You can tell when it's late November in New York—the leaves in Central Park are turning a plethora of colors, the shoppers are out in full force in Herald Square, and the New York Giants are playing as poor a brand of football as conceivably possible for a professional team.
Well, here we are. Its Nov. 25 and all the familiar elements are in place.
There are scientific reasons behind why the leaves turn and economic reasons why shoppers are active, but there is no reasonable explanation for these Giants. Under Tom Coughlin they have traditionally ran out of gas the final six to eight weeks of each season.
Two years ago, they ran out of linebackers. Last year, it was defensive linemen. What's this year's dilemma?
I know...it's heart.
This team just has none. They talk and talk and talk, but they never walk the walk that goes with it.
In this league, it all starts with defense. Even though the Giants D has turned their season around, they still miss too many tackles, give up too many big plays, and fail to consistently make clutch plays when needed.
The defense alone should not have to bear the brunt of the fans' wrath. The offense, under fourth-year QB Eli Manning, deserves to be criticized as well. Manning has not developed into the leader and play-maker the Giants need him to be. He continues to throw behind his receivers, makes poor throws in crucial situations, and does not improvise when the called play fails, a la Tony Romo and Ben Roethlisberger.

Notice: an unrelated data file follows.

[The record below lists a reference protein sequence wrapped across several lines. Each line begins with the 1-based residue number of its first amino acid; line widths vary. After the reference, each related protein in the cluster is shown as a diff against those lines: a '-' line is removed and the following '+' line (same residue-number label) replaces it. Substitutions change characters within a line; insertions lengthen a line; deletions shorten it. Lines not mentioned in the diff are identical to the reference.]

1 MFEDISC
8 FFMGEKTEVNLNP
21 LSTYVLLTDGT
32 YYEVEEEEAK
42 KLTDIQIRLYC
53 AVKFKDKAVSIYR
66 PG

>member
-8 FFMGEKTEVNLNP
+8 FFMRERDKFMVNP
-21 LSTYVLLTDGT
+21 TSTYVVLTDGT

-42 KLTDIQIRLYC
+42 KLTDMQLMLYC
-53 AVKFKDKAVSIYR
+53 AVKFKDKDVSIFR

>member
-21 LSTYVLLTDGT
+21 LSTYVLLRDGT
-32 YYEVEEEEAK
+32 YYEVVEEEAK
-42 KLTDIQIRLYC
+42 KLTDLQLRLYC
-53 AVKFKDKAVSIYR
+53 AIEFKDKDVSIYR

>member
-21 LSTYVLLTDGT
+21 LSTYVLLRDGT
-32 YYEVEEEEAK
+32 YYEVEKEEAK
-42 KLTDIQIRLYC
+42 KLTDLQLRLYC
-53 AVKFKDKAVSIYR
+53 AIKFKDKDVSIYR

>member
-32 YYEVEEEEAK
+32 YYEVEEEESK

Today, against the Vikings, when the defense was struggling to throttle Tavaris Jackson and Chester Taylor, Manning needed to transcend his average game performance and ratchet things up. Instead, he was at his worst, turning in a pitiful showing where he mistimed his receivers, made poor decisions, and succumbed to pressure—something he has yet to demonstrate that he can overcome.
In addition, Minnesota returned three of his passes for defensive touchdowns, stunning the fans who showed up to see the Giants steamroll the Vikings. What they saw instead was a an old-fashioned ass-kicking at the hands of a team that probably won't make the playoffs.
Next week, the Giants go to Soldier Field where they will face another wounded animal, the Chicago Bears. It doesn't look promising for not-so-big Blue.